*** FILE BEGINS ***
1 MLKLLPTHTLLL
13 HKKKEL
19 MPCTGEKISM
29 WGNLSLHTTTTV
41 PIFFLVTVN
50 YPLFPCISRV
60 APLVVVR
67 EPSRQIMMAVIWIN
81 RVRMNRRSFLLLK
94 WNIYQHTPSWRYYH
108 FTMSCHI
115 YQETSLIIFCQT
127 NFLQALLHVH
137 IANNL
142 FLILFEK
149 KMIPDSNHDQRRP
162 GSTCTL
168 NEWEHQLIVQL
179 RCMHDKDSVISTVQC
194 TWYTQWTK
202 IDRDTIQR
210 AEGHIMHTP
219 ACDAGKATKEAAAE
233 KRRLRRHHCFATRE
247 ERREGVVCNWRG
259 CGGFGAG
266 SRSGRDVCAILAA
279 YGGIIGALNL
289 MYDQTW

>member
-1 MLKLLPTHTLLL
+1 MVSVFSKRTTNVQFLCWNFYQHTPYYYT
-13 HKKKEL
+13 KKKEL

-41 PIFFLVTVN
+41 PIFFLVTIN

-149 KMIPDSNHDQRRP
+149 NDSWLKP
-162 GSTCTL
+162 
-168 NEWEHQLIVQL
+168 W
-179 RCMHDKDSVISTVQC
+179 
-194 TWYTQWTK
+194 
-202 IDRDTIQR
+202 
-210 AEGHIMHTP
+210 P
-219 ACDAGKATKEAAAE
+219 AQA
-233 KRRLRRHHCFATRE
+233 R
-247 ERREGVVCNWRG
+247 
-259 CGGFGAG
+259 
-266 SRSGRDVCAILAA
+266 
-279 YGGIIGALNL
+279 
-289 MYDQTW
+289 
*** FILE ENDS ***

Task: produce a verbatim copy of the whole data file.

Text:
1 MLKLLPTHTLLL
13 HKKKEL
19 MPCTGEKISM
29 WGNLSLHTTTTV
41 PIFFLVTVN
50 YPLFPCISRV
60 APLVVVR
67 EPSRQIMMAVIWIN
81 RVRMNRRSFLLLK
94 WNIYQHTPSWRYYH
108 FTMSCHI
115 YQETSLIIFCQT
127 NFLQALLHVH
137 IANNL
142 FLILFEK
149 KMIPDSNHDQRRP
162 GSTCTL
168 NEWEHQLIVQL
179 RCMHDKDSVISTVQC
194 TWYTQWTK
202 IDRDTIQR
210 AEGHIMHTP
219 ACDAGKATKEAAAE
233 KRRLRRHHCFATRE
247 ERREGVVCNWRG
259 CGGFGAG
266 SRSGRDVCAILAA
279 YGGIIGALNL
289 MYDQTW

>member
-1 MLKLLPTHTLLL
+1 MVSVFSKRTTNVQFLCWNFYQHTPYYYT
-13 HKKKEL
+13 KKKEL

-41 PIFFLVTVN
+41 PIFFLVTIN

-149 KMIPDSNHDQRRP
+149 NDSWLKP
-162 GSTCTL
+162 
-168 NEWEHQLIVQL
+168 W
-179 RCMHDKDSVISTVQC
+179 
-194 TWYTQWTK
+194 
-202 IDRDTIQR
+202 
-210 AEGHIMHTP
+210 P
-219 ACDAGKATKEAAAE
+219 AQA
-233 KRRLRRHHCFATRE
+233 R
-247 ERREGVVCNWRG
+247 
-259 CGGFGAG
+259 
-266 SRSGRDVCAILAA
+266 
-279 YGGIIGALNL
+279 
-289 MYDQTW
+289 